+<emphasis>attack</emphasis> and <emphasis>release</emphasis> let you control the
+time after which the compressor reacts (the time going by after input first
+exceeds the threshold) and the time the compressor still reacts after sound is
+below the threshold.
+</para>
+<tip><para>Test it while you are speaking into your microphone with <guimenuitem>Play
+Through</guimenuitem> enabled and you will hear the difference between the
+plain and a compressed version.</para></tip>
+<sect2 id="compressor_tips">
+<title>Tips for compressor usage</title>
+<para>
+These are <emphasis>only</emphasis> tips. In the end the only thing that counts
+is how it sounds. So if it sounds as you want it, its probably the right
+setting. And don't hesitate to do some experiments.
+</para>
+<glosslist>
+<glossentry><glossterm>Normal speech</glossterm><glossdef><para>Most times a
+single voice speaking for radio or television is very heavily
+compressed. Because the main problem of speech is that the level is perhaps
+the right way at the beginning of the sentence but probably not at the
+end. Additionaly the wordendings are less loud than the start. That makes it impossible to use spoken
+words without compressing it. Examplesettings: Short attack, mid-time release,
+low threshold, very high ratio.</para></glossdef></glossentry>
+<glossentry><glossterm>Mastering 1: Limiting the
+level</glossterm><glossdef><para>To just limit peaks but not compress whole
+dynamics use a high threshold, a high ration, a short attack and a short-to-mid
+release. This protects your recording from some internal digital distortion and,
+with the treshold a bit lower, removes rare (and perhaps unwanted) peakes and
+gives more room for the actual recorded signal.</para></glossdef></glossentry>
+<glossentry><glossterm>Mastering 2: Doing real
+mastering</glossterm><glossdef><para>Doing real Mastering of music is difficult
+and depends totally on your hearing and the music that is to be mastered.
+Normally you will use fast attacks sou you get the level reduced fast enough at
+the bass drum beat. On the other hand you don't want the music to be pumping up
+and down just because of the bass drum beats so you select a longer release. The
+compression factor shouldn't be much. Ideally you would plug a limiter after the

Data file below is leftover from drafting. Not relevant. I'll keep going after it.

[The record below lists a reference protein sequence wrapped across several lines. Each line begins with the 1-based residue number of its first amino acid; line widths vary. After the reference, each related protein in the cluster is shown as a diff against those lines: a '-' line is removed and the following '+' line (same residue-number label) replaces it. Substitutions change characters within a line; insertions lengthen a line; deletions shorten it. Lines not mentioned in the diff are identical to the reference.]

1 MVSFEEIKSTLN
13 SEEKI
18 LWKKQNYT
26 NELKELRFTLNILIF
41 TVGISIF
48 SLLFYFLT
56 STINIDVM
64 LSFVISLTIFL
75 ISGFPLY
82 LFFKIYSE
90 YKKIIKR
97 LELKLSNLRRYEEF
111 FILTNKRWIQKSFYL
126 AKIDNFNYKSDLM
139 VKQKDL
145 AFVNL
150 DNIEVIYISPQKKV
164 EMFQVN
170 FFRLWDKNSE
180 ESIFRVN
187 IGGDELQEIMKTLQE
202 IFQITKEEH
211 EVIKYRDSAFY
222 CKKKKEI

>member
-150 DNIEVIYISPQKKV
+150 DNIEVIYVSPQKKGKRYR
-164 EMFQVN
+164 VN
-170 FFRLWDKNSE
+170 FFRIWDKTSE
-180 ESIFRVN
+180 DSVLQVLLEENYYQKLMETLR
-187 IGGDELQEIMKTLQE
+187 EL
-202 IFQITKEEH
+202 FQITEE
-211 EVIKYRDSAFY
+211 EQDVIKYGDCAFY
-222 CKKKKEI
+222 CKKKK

+compressor to be free of clicks and clippings.</para></glossdef></glossentry>
+<glossentry><glossterm>Single Instruments</glossterm><glossdef><para>These
+settings depend on the instrument. While recording it is wise to use a
+limitersetting.</para></glossdef></glossentry>
+<glossentry><glossterm>Final tip</glossterm><glossdef><para>Use your ears and
+do some practicing. Anything is allowed if it sounds right!</para></glossdef></glossentry>
+<!--<glossentry><glossterm>Term</glossterm><glossdef><para>Definition</para></glossdef></glossentry>-->
+</glosslist>
+</sect2>
+</sect1>
+
+<sect1 id="configuration">
+<title>Configuration</title>
+<para>
+Two pages are available at the configuration. The first one is for general
+settings and explained in this section. The second is about the default quality
+settings and the same as described in <xref linkend="quality" />.
+</para>
+<screenshot>
+<screeninfo>General settings</screeninfo>
+<mediaobject>
+<imageobject>
+<imagedata fileref="krec-configuration.png" format="PNG"/>
+</imageobject>
+<textobject>
+<phrase>Editing general &krec; settings.</phrase>
+</textobject>
+</mediaobject>
+</screenshot>
+<para>
+The first part are settings controlling the way time and positions are
+displayed. The style "Plain samples" just shows the number of samples, the next
+one has optionally hours, minutes, seconds and samples. The third style is the
+same as the second except that it shows frames instead of the samples. The
+fourth style shows the size in megabyte and kilobyte and usefull for controlling
+diskspace. On the right side of the styles you have the opportunity to select
+the number of frames forming one second.
+</para>
+<para>
+The checkbox below makes the timedisplays be more verbose and showing the unit
+within.
+</para>
+<para>
+If you want to restore the tip of the day at startup you can do so with the next
+checkbox. The button below it brings back all the messages where you did select
+"Don't show this message again", mostly messages fom the export functions.
+</para>
+</sect1>
+
+<sect1 id="exporting">
+<title>Exporting</title>
+<blockquote>
+<attribution>An anonymous fan of &krec;</attribution>
+<para>Your app is very cool, I use it all my day but it really lacks exporting to
+wave/mp3/ogg!</para>
+</blockquote>
+<para>
+Here it is: the definitiv export functionality for &krec;. The available export
+formats vary on the libraries found at compiletime, all currently available ones
+are described in the following sections.
+</para>
+<para>
+Selecting the wanted exportplugin is done via the filename: You select
+<guimenuitem>Export File...</guimenuitem> from the <guimenu>Files</guimenu>,
+choose the filename for the exported file and its extention and the plugin is
+determined from your extention. The list of extentions in the dialog also shows
+which exportplugins are available.
+</para>
+<para>
+For understanding the general usage of export: Technically exporting works like
+playing. That means that you have to go to the position where you want to start
+the exporting before doing it. It also means that you can see the progress of
+the exportation from the current position marker moving forward. And it means
+that in the future its possible to export every selection you like just like
+playing only a selection.
+</para>
+<sect2 id="export_wave">
+<title>Exporting to Wave (*.wav)</title>
+<para>
+The simpliest exportplugin. It exports your &krec; file to
+a wave file with the quality settings you made for the whole file.
+</para>
+</sect2>
+<sect2 id="export_mp3">
+<title>Exporting to MP3 (*.mp3)</title>
+<para>
+Maybe the most-wanted export possibility. This one exports your &krec;-file into
+a mp3-file.
+</para>
+<important><para>
+The qualitysettings you set up in &kcontrol; section
+<quote>Sound &amp; Multimedia</quote> / <quote>Audio CDs</quote> are used in
+this version since &krec; also uses the same libraries as the audiocd:/-feature.